The crew-cab truck has grown in every dimension as well, adding about 4 inches to the wheelbase, nearly 2 inches in length and 1.2 inches in width. There's also nearly 3 inches more rear legroom. Bed options are 5-foot-8 or 6-foot-6.
There are three engine options. Two are carryovers from 2018: a 5.3-liter V8 that sends 355 horsepower and 383 pound-feet of torque through an eight-speed automatic transmission, and an available 6.2-liter V8 that makes 420 hp and 460 lb-ft of torque and mated to a 10-speed automatic. Both come with GM's dynamic fuel management cylinder-deactivation technology to optimize power and fuel efficiency. A new 3.0-liter turbodiesel paired with a 10-speed automatic is expected in early 2019. The EPA hasn't yet released official fuel economy ratings, but GM estimates them at 17 miles per gallon in the city and 23 mpg on the highway for the two-wheel-drive versions, and 15/21 in four-wheel drive.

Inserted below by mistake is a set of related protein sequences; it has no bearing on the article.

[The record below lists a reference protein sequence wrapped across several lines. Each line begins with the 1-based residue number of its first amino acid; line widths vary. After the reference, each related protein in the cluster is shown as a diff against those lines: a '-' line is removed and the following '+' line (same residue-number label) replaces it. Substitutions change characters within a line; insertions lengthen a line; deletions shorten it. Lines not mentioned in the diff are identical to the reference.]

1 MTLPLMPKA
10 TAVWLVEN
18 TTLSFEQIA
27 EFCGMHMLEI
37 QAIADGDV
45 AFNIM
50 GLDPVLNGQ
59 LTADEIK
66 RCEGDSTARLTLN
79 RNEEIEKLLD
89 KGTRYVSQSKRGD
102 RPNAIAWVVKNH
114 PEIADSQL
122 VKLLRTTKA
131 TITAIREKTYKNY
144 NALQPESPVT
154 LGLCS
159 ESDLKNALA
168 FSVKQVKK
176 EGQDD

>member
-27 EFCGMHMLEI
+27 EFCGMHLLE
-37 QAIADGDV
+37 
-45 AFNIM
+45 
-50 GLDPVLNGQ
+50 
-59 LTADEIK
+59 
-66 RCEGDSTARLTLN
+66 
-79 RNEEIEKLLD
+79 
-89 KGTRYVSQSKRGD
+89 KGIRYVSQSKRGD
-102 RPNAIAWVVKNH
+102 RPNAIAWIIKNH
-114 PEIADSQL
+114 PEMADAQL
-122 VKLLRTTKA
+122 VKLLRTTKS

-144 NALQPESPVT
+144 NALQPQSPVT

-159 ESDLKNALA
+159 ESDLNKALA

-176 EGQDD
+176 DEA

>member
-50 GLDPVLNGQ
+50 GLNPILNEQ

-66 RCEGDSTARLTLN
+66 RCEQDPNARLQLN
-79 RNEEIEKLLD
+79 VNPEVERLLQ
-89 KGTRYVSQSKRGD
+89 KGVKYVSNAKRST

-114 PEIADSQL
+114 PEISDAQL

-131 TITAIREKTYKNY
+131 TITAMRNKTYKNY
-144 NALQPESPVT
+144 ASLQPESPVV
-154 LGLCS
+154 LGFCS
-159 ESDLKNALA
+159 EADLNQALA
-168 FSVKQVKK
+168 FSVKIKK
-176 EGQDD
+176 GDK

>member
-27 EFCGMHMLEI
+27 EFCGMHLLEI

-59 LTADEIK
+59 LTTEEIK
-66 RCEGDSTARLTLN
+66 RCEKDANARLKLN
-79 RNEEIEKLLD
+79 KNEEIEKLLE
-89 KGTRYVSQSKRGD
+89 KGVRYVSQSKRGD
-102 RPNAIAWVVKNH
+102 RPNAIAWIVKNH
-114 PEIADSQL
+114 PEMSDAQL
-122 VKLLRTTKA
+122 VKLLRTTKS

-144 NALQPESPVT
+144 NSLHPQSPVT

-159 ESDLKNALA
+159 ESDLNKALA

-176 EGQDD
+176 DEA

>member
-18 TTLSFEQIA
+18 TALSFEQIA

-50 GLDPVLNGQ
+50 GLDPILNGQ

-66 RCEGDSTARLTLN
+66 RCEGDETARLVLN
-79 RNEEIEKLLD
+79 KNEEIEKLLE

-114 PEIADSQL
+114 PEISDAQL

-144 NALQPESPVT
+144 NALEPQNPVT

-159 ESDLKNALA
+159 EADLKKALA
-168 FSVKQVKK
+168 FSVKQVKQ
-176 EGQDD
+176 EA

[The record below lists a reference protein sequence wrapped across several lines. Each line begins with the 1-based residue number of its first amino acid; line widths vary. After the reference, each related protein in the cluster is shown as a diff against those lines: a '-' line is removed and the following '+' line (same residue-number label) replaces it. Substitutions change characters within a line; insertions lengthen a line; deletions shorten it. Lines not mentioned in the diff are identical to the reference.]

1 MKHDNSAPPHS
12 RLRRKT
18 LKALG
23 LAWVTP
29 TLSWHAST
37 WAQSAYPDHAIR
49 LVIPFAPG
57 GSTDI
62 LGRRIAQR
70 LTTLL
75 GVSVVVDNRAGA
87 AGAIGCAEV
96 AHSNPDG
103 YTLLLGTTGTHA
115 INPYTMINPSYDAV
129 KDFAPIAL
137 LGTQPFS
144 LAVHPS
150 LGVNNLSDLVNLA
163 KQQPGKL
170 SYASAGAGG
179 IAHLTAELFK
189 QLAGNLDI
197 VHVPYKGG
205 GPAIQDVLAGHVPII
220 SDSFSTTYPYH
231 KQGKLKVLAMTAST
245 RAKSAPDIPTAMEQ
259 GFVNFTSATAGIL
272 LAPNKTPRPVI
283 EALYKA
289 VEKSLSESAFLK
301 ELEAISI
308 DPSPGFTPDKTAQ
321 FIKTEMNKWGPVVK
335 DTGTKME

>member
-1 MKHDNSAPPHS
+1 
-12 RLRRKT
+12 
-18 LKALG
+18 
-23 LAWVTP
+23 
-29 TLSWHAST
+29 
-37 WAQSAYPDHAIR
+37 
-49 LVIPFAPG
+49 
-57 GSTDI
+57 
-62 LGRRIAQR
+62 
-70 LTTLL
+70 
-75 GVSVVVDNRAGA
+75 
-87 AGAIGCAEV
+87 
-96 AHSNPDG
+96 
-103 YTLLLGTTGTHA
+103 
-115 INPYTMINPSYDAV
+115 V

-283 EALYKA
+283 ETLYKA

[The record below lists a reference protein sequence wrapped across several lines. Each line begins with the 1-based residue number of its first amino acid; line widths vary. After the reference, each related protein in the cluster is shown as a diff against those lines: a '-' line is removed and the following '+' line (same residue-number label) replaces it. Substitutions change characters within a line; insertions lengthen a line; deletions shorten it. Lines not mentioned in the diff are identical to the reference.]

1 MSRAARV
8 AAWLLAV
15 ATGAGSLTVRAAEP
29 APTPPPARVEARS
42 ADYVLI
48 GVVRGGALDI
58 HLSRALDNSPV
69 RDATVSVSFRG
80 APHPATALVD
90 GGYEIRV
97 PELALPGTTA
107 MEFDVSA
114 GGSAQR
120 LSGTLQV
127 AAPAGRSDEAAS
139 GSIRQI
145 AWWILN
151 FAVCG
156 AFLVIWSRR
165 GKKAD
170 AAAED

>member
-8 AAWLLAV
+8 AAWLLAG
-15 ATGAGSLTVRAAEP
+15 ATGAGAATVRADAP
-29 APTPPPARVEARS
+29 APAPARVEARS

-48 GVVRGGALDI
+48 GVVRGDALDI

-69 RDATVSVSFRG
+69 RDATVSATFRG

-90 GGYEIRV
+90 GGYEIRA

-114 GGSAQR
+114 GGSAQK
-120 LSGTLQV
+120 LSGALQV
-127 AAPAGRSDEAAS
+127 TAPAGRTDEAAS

The truck gets adaptive ride control which can adjust the dampers every 2 milliseconds based on real-time monitoring of the road and driver inputs for improved ride and handling. A new traction select system adjusts the transmission shift points, throttle mapping and StabiliTrak to tailor performance to different terrain or weather conditions.
Inside the crew cab, there's new Forge leather-appointed seats, open-pore wood trim and dark finished aluminum decor, plus an 8-inch-diagonal HD color touchscreen with embedded navigation and Apple CarPlay and Android Auto compatibility. Most of the other new stuff we've covered before, including new C-shaped LED headlights and LED tail and fog lamps, optional 22-inch wheels, full-color head-up display, trailer-hitch assist apps and cameras, and rear-camera mirror. The truck also loses up to 360 pounds from the outgoing model via a scratch- and dent-resistant carbon-fiber bed box that replaces steel, and use of aluminum in the doors, hood and tailgate.
The big news is the Denali's MultiPro Tailgate, which has six different configurations and uses aluminum to save weight, and can be used to extend the bed, drop to allow easier access, provide a work surface or be used as a step to access the bed. You can see how it works in the video below: